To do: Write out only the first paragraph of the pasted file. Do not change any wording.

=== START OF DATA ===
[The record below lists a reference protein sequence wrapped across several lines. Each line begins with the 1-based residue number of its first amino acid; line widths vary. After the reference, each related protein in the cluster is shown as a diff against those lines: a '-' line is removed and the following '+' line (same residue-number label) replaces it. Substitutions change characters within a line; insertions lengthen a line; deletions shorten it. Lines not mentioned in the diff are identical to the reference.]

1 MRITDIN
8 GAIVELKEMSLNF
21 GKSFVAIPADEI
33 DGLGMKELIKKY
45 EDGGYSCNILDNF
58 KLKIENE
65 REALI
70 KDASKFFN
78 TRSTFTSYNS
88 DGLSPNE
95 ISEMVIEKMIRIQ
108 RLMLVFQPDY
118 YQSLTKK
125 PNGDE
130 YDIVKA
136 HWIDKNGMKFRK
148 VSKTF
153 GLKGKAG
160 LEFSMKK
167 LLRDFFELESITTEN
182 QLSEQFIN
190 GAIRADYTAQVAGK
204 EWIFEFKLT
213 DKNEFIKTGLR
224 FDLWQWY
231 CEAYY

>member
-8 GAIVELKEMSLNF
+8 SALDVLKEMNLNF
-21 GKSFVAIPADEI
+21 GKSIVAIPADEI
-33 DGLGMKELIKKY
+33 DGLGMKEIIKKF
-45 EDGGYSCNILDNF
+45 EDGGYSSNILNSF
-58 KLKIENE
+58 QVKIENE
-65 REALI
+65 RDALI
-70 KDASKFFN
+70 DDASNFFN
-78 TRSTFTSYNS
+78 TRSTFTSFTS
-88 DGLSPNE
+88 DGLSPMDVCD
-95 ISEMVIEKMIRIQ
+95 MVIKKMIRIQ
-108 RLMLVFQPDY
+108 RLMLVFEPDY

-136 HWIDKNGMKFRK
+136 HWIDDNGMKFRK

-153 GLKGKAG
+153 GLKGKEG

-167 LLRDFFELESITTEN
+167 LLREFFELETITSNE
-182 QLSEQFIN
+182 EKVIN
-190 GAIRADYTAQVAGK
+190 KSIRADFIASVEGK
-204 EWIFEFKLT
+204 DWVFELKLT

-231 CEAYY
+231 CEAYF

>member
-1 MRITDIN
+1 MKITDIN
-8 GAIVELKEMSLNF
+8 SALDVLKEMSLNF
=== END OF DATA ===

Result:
[The record below lists a reference protein sequence wrapped across several lines. Each line begins with the 1-based residue number of its first amino acid; line widths vary. After the reference, each related protein in the cluster is shown as a diff against those lines: a '-' line is removed and the following '+' line (same residue-number label) replaces it. Substitutions change characters within a line; insertions lengthen a line; deletions shorten it. Lines not mentioned in the diff are identical to the reference.]